An average adult American alligator's weight and length is 360 kg (790 lb) and 4.0 m (13.1 ft), but they sometimes grow to 4.4 m (14 ft) long and weigh over 450 kg (990 lb).[3] The largest ever recorded, found in Louisiana, measured 5.84 m (19.2 ft).[4] The Chinese alligator is smaller, rarely exceeding 2.1 m (6.9 ft) in length. In addition, it weighs considerably less, with males rarely over 45 kg (99 lb).

Adults: Cannibalism, intraspecific fighting, and hunting by humans are probably the most significant mortality factors.

having body symmetry such that the animal can be divided in one plane into two mirror-image halves. Animals with bilateral symmetry have dorsal and ventral sides, as well as anterior and posterior ends. Synapomorphy of the Bilateria.

reproduction in which eggs are released by the female; development of offspring occurs outside the mother's body.

humans benefit economically by promoting tourism that focuses on the appreciation of natural areas or animals. Ecotourism implies that there are existing programs that profit from the appreciation of natural areas or animals.

Alligator management programs implemented by FWC emphasize the conservation of alligator populations for their ecological, aesthetic, and economic values while providing for public use and safety.

Alligators are large reptiles, members of the order Crocodylia. Alligators and crocodiles are, therefore, closely related, and people often confuse one with the other; however, these two reptiles are very different. 

the nearshore aquatic habitats near a coast, or shoreline.

The American alligator is found in the United States from North Carolina to the Rio Grande in Texas. Alligators are usually found in freshwater, slow-moving rivers. They also live in swamps, marshes and lakes. They can only tolerate salt water for brief periods because they do not have salt glands.

Come eye-to-eye with the king cobra, the longest venomous snake in the world. Learn why it is the reptile of choice for exotic snake charmers.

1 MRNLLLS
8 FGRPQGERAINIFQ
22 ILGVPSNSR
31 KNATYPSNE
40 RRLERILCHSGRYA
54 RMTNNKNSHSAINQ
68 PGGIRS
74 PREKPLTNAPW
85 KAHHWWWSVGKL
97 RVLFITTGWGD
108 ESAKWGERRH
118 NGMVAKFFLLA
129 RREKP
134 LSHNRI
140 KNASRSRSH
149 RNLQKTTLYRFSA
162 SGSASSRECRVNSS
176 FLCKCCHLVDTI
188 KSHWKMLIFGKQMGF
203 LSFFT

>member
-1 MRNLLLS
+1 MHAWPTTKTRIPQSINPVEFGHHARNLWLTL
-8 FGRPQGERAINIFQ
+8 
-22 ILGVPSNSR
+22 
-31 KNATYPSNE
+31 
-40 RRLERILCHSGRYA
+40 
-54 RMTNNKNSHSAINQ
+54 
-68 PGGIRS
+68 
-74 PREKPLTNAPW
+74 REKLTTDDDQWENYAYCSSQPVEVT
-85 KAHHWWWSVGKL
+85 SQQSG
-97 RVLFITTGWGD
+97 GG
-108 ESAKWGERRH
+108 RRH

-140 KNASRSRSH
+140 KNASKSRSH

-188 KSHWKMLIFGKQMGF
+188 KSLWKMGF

that region of the Earth between 23.5 degrees North and 60 degrees North (between the Tropic of Cancer and the Arctic Circle) and between 23.5 degrees South and 60 degrees South (between the Tropic of Capricorn and the Antarctic Circle).

The alligator's rough skin makes it look like a floating log, which is helpful when stalking prey. 

Female alligators usually remain in a small area. Males can occupy areas greater than two square miles. Both males and females extend their ranges during the breeding season. Young alligators remain in the area where they are hatched and where their mother protects them. After two to three years, they leave that area in search of food or when driven out by larger alligators.

Alligators are carnivorous. They have very strong jaws that can crack a turtle shell. They eat fish, snails and other invertebrates, birds, frogs and mammals that come to the water's edge. They use their sharp teeth to seize and hold prey. They swallow small prey whole. If the prey is large, they shake it apart into smaller, manageable pieces. If it is very large, they will bite it, then spin on the long axis of their bodies to tear off easily swallowed pieces.